Oh look, another day another one of my favorite episodes of all time. Seriously, this episode is great. Seeing Moe’s struggles to become a successful restaurateur is some of the most compelling stuff this show ever created. Just kidding, that stuff’s fun, but it’s the soul plot that’s the real draw for this episode.
Things start off with everyone showing up to the Church for their Sunday sermon, and man do I love that the Church’s sign says “No Shirt, No Shoes, No Salvation.” And right away we see that Bart is up to something, since he’s passing out the hymnal sheets. We then see Reverend Lovejoy introduce the hymn, “In the Garden of Eden,” by I. Ron Butterfly, because Lovejoy apparently isn’t that familiar with seventeen minute acid-jam songs. So the congregation begins singing “In-A-Gadda-Da-Vida,” while the poor old organist gets most of the trouble. She soldiers through the epic song, while the congregants are starting to lose their minds at the length of the song. Lovejoy gets suspicious when he notices it sounds like “rock and or roll,” but doesn’t put a stop to things until the hymn ends and the organist faints.
Lovejoy then brings all the kids together, knowing it was one of them who pulled the prank, and makes them recite some horrible paragraph about going to hell and having crows eat your soul if you lie. This freaks Milhouse out enough to rat out Bart, and Lovejoy sends Bart and Milhouse to church detention. They have to clean the organ while Lovejoy is busy raking in the money from the collection plates. The boys start to talk about souls, since Bart thinks Milhouse ratting on him was super shitty. Bart explains that he doesn’t think souls are real, while Milhouse tries to come up with all sorts of justifications, including the soul being able to swim and having wheels so it’s good for all terrains. Bart gets irritated with Milhouse’s naivety, and uses the wonderful insult of “how can someone with glasses that thick be so stupid,” and makes his case for why souls aren’t real. Milhouse then takes advantage of Bart’s statement, and proposes that Bart sells his soul to Milhouse for five bucks. Bart takes him up on the offer, and writes “Bart Simpsons’ Soul,” on a piece of paper, and gives it to Milhouse.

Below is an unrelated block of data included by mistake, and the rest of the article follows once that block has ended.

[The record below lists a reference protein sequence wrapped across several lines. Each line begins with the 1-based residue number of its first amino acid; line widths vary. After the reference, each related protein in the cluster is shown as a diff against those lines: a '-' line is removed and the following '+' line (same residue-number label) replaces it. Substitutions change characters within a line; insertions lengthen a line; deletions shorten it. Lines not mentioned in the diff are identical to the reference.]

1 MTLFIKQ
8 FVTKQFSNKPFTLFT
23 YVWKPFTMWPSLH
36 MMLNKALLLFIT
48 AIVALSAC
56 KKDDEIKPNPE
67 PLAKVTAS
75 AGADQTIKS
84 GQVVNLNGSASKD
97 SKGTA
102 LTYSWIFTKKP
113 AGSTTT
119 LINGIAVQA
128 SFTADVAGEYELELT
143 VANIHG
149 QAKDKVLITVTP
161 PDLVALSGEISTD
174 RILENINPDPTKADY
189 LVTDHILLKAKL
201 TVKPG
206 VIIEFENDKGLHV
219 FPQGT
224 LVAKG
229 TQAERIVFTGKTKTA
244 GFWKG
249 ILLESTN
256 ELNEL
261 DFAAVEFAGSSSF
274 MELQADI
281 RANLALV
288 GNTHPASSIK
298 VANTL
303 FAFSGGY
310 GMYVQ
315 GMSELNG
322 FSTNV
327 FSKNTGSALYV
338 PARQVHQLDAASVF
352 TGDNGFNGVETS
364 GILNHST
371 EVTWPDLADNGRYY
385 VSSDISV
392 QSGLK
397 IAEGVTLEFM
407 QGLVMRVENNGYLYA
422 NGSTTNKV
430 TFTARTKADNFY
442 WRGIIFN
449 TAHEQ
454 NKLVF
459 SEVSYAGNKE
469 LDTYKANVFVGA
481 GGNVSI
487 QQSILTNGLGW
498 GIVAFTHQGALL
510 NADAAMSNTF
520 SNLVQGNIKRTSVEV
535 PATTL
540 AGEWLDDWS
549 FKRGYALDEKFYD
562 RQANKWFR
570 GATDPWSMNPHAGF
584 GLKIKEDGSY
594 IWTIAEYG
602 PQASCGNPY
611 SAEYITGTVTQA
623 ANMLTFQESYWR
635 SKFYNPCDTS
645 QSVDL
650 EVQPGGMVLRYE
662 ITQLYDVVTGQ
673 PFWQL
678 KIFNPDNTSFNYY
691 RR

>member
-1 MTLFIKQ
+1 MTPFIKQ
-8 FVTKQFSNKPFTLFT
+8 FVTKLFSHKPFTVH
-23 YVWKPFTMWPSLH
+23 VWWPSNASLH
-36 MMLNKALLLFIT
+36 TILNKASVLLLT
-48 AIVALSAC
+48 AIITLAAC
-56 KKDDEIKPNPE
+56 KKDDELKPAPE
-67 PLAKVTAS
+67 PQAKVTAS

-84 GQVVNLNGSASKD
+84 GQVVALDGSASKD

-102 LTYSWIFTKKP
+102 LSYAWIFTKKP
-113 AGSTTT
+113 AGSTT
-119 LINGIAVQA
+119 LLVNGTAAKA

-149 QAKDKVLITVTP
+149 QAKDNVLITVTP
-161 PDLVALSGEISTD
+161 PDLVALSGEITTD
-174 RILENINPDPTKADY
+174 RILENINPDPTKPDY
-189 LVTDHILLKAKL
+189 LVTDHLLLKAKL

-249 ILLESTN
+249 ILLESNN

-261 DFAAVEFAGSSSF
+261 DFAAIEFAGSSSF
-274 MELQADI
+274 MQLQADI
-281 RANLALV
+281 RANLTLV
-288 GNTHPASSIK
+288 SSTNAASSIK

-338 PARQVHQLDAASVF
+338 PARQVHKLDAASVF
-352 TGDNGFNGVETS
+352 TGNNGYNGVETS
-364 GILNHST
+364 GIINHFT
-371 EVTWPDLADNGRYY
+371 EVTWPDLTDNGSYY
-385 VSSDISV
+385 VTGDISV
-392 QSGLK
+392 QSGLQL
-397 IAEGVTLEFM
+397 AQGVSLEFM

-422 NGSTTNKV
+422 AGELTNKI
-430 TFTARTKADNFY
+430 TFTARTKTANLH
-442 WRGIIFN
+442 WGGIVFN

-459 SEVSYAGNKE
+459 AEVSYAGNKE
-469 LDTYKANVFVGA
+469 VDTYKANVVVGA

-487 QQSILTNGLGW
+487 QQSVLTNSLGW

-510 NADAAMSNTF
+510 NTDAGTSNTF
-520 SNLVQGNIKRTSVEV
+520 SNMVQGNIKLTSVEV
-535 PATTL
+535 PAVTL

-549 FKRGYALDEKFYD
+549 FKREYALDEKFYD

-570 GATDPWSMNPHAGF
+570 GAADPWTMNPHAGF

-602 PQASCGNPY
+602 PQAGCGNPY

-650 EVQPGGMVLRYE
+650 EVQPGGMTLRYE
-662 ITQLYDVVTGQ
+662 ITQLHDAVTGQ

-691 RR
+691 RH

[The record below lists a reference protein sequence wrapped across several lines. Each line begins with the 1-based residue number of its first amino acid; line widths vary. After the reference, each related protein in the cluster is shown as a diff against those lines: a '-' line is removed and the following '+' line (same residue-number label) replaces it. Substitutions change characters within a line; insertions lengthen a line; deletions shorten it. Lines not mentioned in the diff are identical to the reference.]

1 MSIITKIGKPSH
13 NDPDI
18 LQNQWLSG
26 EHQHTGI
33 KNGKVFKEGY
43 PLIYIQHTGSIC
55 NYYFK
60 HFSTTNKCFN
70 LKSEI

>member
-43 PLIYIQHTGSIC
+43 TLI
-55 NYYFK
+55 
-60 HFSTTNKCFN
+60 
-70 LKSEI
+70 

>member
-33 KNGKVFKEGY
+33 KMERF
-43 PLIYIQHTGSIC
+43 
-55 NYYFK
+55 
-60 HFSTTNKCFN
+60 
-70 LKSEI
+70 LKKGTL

We’re then introduced to the crazy B-plot, with Dr. Hibbert and his Cosby Show family driving around looking for somewhere to have dinner. They find Moe’s, and assume it’s a restaurant for some reason, and head on in. They’re shocked to find it a gross bar, and leave, making Moe sad. He decides that all the real money is in family restaurants, and begins planning on changing the Bar to a restaurant. But after that we pop over to the Simpson house to see that Bart wasted his five bucks on some dinosaur sponges that he assumed would turn gigantic and eat Lisa, but actually just puffed up a bit and went down the gutter. He complains about the waste of five bucks, and Lisa gets interested, and is then horrified when Bart announces he sold his soul. But, just like with Milhouse, Bart mocks Lisa for believing in a soul, confident that nothing bad will happen to him.
But that turns out to not be the case, because right after that he starts to notice weird things happen. Santa’s Little Helper and Snowball II both get really mad when he’s around, the automatic doors at the Kwik-E-Mart won’t open for him, and he’s unable to get his breath to frost on the ice cream freezer. Which is odd. We briefly look over at Moe, who is trying to get Homer and Barney to help him come up with restaurant names, leading to Chairman Moe’s Magic Wok and Madman Moe’s Pressure Cooker, before Moe settles on Uncle Moe’s Family Feedbag. But after that diversion we check back on Bart, and see a new symptom. He can’t laugh any more. He watches Itchy and Scratchy and doesn’t find it funny, and Lisa even pulls a prank that ends with Homer stuck in the banister while getting his ass bit by Santa’s Little Helper, all to no result.
This has all freaked Bart out enough to go confront Milhouse about the trade. He tries to get the paper with his soul back from Milhouse, but he’s gouged the price up, making Bart leave empty-handed. And that night Marge even notices something is missing from him when he gets his nightly hug, really freaking him out. And as a cherry on top, Bart has a crazy dream that night about all the kids in Springfield playing with their souls, and him being alone, not allowed to hang out with them. Bart’s obviously not doing very well, and things escalate the next day when the family heads over to Moe’s restaurant.